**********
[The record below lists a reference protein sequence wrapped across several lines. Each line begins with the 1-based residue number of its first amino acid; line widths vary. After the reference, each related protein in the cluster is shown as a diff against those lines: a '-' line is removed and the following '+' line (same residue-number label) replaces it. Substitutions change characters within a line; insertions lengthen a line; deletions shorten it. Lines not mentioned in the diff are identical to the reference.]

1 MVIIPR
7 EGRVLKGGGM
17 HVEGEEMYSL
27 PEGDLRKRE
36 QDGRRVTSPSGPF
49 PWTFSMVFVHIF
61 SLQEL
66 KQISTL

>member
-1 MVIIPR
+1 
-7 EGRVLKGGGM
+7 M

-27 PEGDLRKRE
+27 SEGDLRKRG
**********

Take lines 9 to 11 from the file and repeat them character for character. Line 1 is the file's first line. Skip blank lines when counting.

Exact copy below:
66 KQISTL

>member
-1 MVIIPR